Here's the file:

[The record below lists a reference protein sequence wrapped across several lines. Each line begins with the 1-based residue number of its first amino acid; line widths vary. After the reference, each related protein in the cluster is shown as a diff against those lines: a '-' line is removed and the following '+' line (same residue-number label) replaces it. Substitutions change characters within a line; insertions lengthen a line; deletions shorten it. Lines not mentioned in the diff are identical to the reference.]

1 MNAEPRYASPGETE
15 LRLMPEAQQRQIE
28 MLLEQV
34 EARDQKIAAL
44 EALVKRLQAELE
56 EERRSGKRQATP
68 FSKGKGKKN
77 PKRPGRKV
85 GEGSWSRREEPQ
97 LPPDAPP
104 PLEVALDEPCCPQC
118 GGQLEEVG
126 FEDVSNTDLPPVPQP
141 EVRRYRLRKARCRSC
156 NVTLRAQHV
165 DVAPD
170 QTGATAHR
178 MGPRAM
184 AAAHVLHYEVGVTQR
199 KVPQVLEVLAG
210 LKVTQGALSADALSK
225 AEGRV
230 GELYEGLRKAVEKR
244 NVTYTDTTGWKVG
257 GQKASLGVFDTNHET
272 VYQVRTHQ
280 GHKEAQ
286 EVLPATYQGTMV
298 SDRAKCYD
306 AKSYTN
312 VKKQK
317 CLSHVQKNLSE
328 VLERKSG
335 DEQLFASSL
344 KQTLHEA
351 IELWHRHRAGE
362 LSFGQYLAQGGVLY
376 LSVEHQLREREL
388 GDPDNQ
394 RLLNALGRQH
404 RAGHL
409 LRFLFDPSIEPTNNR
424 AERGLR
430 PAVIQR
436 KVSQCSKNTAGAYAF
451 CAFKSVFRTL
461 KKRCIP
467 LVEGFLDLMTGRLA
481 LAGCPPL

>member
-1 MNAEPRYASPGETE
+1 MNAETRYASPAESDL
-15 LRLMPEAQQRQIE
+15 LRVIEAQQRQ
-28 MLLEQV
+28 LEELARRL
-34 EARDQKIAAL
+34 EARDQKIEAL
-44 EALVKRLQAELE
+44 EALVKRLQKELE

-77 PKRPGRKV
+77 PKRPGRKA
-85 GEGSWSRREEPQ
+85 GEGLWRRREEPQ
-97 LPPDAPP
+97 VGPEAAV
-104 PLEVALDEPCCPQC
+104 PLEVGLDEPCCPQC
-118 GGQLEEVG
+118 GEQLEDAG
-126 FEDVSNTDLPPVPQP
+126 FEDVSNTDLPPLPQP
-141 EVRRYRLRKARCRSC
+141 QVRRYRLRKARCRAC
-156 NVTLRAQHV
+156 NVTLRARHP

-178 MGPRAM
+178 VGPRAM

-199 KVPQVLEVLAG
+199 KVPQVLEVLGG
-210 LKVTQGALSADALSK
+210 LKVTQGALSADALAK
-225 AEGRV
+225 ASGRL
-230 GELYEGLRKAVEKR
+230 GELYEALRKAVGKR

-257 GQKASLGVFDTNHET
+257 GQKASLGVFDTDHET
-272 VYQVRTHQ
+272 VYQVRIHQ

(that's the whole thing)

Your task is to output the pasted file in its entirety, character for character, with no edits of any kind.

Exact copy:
[The record below lists a reference protein sequence wrapped across several lines. Each line begins with the 1-based residue number of its first amino acid; line widths vary. After the reference, each related protein in the cluster is shown as a diff against those lines: a '-' line is removed and the following '+' line (same residue-number label) replaces it. Substitutions change characters within a line; insertions lengthen a line; deletions shorten it. Lines not mentioned in the diff are identical to the reference.]

1 MNAEPRYASPGETE
15 LRLMPEAQQRQIE
28 MLLEQV
34 EARDQKIAAL
44 EALVKRLQAELE
56 EERRSGKRQATP
68 FSKGKGKKN
77 PKRPGRKV
85 GEGSWSRREEPQ
97 LPPDAPP
104 PLEVALDEPCCPQC
118 GGQLEEVG
126 FEDVSNTDLPPVPQP
141 EVRRYRLRKARCRSC
156 NVTLRAQHV
165 DVAPD
170 QTGATAHR
178 MGPRAM
184 AAAHVLHYEVGVTQR
199 KVPQVLEVLAG
210 LKVTQGALSADALSK
225 AEGRV
230 GELYEGLRKAVEKR
244 NVTYTDTTGWKVG
257 GQKASLGVFDTNHET
272 VYQVRTHQ
280 GHKEAQ
286 EVLPATYQGTMV
298 SDRAKCYD
306 AKSYTN
312 VKKQK
317 CLSHVQKNLSE
328 VLERKSG
335 DEQLFASSL
344 KQTLHEA
351 IELWHRHRAGE
362 LSFGQYLAQGGVLY
376 LSVEHQLREREL
388 GDPDNQ
394 RLLNALGRQH
404 RAGHL
409 LRFLFDPSIEPTNNR
424 AERGLR
430 PAVIQR
436 KVSQCSKNTAGAYAF
451 CAFKSVFRTL
461 KKRCIP
467 LVEGFLDLMTGRLA
481 LAGCPPL

>member
-1 MNAEPRYASPGETE
+1 MNAETRYASPAESDL
-15 LRLMPEAQQRQIE
+15 LRVIEAQQRQ
-28 MLLEQV
+28 LEELARRL
-34 EARDQKIAAL
+34 EARDQKIEAL
-44 EALVKRLQAELE
+44 EALVKRLQKELE

-77 PKRPGRKV
+77 PKRPGRKA
-85 GEGSWSRREEPQ
+85 GEGLWRRREEPQ
-97 LPPDAPP
+97 VGPEAAV
-104 PLEVALDEPCCPQC
+104 PLEVGLDEPCCPQC
-118 GGQLEEVG
+118 GEQLEDAG
-126 FEDVSNTDLPPVPQP
+126 FEDVSNTDLPPLPQP
-141 EVRRYRLRKARCRSC
+141 QVRRYRLRKARCRAC
-156 NVTLRAQHV
+156 NVTLRARHP

-178 MGPRAM
+178 VGPRAM

-199 KVPQVLEVLAG
+199 KVPQVLEVLGG
-210 LKVTQGALSADALSK
+210 LKVTQGALSADALAK
-225 AEGRV
+225 ASGRL
-230 GELYEGLRKAVEKR
+230 GELYEALRKAVGKR

-257 GQKASLGVFDTNHET
+257 GQKASLGVFDTDHET
-272 VYQVRTHQ
+272 VYQVRIHQ